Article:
- The Washington Times - Saturday, December 11, 2004

Isn’t it amazing a nation built on the minds and muscle of immigrants has no coherent policy to deal with what may now be close to the top of its most pressing problems — immigration? For decades, interpreting laws dealing with aliens was left up to a thoroughly discredited agency, the Justice Department’s old Immigration and Naturalization Service.

The nonapocryphal story has it that one INS chief, a former general of more than usual imperiousness, once decided arbitrarily to arrest a man on the street, put him in an airplane and ship him to a climate as intemperate as the general’s nature without an overcoat. This occurred though the immigrant’s case was being heard in court, where the judge had given him immunity from such action pending a decision.

There was an epidemic of that sort of lack of common sense on the part of the nation’s immigration officers through much of the agency’s history. Some of it seems to carry over in the new Department of Homeland Security, which has merged both the highly regarded Bureau of Customs and INS into a new division. Yet it would be difficult to blame only the misguided immigration louts of the past or those now trying to make some rational decisions based on laws that at times make that nearly impossible. Congress is at the heart of the matter.

Take the issue of foreign-born widows or widowers whose American spouses died before they had been married two years. Under those circumstances, the wife or husband automatically loses the right to permanent residence in the United States. This 1990 law’s rationale was that too many marriages were arranged to get a green card for foreigners. Although it has been subsequently modified to exclude spouses of someone killed in the September 11, 2001, attacks or in the U.S. military service, it has had an outrageous effect on those whose mates were killed accidentally or died of natural causes.

There are reportedly 25 such cases pending, and the press recently detailed one in which a truckdriver’s 27-year-old widow was summarily shackled and held in a cell for seven hours before her attorney got her released on the promise she not leave Oregon before she could be deported. This despite the intervention of three U.S. senators and a congressman.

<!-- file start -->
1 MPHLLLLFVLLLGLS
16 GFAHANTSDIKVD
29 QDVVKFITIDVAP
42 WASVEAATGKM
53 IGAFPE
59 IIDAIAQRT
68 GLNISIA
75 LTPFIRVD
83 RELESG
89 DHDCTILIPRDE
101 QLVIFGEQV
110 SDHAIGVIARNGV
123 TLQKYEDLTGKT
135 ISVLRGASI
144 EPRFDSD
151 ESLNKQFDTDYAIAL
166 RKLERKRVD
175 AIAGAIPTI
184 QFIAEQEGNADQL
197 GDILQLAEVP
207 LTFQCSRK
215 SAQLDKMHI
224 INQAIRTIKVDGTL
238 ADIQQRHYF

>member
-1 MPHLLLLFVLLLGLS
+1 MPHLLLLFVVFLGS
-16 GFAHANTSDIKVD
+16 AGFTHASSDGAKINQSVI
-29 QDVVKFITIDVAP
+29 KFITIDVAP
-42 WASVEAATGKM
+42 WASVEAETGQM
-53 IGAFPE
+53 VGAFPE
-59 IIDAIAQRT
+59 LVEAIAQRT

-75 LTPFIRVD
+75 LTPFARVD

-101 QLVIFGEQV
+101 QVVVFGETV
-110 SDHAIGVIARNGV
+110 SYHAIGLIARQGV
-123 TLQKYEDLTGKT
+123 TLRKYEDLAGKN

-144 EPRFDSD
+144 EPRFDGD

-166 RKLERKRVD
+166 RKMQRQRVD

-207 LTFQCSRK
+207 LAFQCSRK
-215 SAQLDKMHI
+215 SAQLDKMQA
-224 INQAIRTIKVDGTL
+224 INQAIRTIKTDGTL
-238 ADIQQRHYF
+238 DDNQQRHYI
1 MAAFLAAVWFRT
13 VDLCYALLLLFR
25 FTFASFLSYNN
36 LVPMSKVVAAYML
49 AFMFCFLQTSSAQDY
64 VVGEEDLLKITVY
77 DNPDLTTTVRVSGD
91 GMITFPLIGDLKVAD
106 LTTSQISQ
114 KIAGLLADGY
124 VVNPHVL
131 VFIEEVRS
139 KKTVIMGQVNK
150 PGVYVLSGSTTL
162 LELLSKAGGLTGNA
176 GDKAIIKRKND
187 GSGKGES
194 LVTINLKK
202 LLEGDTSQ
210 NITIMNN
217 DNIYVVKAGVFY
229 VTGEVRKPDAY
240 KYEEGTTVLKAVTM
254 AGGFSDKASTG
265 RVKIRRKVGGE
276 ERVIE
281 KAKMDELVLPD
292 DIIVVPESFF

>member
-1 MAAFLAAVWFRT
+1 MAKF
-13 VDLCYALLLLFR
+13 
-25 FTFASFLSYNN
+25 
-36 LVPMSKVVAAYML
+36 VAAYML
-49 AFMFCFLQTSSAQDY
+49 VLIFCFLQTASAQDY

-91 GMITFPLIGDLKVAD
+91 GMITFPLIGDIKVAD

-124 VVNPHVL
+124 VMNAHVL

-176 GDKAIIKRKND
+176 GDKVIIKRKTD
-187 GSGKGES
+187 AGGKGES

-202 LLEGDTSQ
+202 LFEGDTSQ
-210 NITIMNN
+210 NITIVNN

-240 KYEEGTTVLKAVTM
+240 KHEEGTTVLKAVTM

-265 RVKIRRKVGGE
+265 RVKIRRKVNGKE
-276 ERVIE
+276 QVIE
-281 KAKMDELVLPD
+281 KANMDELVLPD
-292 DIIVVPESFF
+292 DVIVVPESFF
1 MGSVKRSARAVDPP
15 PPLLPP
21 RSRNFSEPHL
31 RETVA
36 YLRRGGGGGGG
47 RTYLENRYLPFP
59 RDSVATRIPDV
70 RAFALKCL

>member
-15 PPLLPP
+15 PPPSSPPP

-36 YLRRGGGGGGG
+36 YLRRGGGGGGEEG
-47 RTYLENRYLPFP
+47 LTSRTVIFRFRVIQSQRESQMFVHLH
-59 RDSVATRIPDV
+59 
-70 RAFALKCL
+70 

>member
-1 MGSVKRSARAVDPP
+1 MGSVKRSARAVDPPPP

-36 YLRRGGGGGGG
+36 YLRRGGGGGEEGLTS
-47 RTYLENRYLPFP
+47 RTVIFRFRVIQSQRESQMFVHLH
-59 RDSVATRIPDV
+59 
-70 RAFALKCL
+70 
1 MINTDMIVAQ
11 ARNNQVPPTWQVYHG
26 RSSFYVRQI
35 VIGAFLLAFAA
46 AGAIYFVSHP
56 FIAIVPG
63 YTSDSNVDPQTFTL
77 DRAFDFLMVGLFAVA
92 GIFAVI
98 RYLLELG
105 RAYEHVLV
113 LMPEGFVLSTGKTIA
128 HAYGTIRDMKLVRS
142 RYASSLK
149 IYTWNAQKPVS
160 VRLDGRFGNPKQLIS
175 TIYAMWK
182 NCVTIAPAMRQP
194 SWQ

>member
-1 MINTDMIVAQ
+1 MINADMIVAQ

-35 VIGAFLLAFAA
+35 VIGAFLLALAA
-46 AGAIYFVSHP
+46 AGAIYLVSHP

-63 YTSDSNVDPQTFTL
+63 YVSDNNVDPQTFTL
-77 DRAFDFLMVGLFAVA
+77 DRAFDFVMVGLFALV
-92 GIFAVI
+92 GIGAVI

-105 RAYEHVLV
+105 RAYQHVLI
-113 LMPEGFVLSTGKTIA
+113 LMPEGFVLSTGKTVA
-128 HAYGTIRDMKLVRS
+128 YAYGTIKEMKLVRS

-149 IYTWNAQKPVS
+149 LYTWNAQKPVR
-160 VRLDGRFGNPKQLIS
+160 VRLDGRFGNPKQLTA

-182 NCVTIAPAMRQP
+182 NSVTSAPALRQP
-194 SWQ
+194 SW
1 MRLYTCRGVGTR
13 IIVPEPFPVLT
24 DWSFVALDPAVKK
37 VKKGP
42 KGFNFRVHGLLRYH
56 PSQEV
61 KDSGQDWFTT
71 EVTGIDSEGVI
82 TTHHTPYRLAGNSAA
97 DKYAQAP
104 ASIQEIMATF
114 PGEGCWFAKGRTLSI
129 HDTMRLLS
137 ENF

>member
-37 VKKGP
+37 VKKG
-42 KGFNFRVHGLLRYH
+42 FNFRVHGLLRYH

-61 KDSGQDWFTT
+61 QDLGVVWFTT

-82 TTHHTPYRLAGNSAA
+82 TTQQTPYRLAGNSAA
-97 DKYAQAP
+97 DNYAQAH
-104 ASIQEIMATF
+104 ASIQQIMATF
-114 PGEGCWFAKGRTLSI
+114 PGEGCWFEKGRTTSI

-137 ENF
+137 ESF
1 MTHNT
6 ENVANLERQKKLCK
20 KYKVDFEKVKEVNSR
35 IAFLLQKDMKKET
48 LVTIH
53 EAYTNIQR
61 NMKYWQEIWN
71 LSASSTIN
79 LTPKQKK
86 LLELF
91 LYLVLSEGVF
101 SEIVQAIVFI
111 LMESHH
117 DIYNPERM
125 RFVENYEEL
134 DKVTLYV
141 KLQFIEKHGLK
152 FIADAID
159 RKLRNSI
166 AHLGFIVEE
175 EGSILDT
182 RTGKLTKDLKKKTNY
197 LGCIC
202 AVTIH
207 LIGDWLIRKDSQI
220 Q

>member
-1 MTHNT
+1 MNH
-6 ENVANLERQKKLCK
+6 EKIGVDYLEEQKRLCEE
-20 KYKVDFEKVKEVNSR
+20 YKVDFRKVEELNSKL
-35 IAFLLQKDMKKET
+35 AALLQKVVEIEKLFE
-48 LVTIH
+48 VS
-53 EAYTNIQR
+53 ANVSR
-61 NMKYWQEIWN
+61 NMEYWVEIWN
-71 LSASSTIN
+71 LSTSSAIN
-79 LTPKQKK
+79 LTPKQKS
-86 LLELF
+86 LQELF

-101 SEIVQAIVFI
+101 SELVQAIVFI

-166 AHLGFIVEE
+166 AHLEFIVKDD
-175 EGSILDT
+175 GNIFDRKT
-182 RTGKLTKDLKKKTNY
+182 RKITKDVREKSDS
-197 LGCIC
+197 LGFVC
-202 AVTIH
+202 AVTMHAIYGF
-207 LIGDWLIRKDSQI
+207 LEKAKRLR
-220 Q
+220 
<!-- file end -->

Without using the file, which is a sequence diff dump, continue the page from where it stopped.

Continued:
According to newspaper reports, she was then ordered to her former home, South Africa, simply for failing to meet the two-year requirement. Ten years must pass before any application to re-enter the country can be considered.

Fortunately, the woman has no children. That is not always true, and small offspring of the union who qualify as citizens because they were born on American soil face either losing a surviving parent if it is decided they would be better off staying here with relatives or being effectively disenfranchised if they leave with the surviving parent.

Immigration problems have intensified dramatically since September 11, as the country tries to deal with the terrorist threat. The recent bill to reform the nation’s intelligence apparatus was stalled for some time because of provisions designed to make it more difficult for foreigners to get driver’s licenses that might be used to further terrorist activities.

How many illegal aliens now live and work here is anyone’s guess, probably millions. Still, Congress and immigration authorities waste time worrying about a former au pair whose husband was killed in a highway accident after an extended courtship and 11 months of marriage while the September 11 maniacs escaped detection. Presumably, an arranged marriage for residence reasons would be quickly end and be easy to spot. Couples living together full-time and having children in the process usually don’t fall into that category. The truckdriver had met the au pair here and even pursued her to South Africa when her job ended. It was, from all evidence, a marriage of love — not convenience.

This dumb law doesn’t help sort out the chaos caused by an incoherent and often-unfair policy. It makes us all look bad in a world determined to paint us as hypocritical and unjust.

Dan K. Thomasson is former editor of the Scripps Howard News Service.

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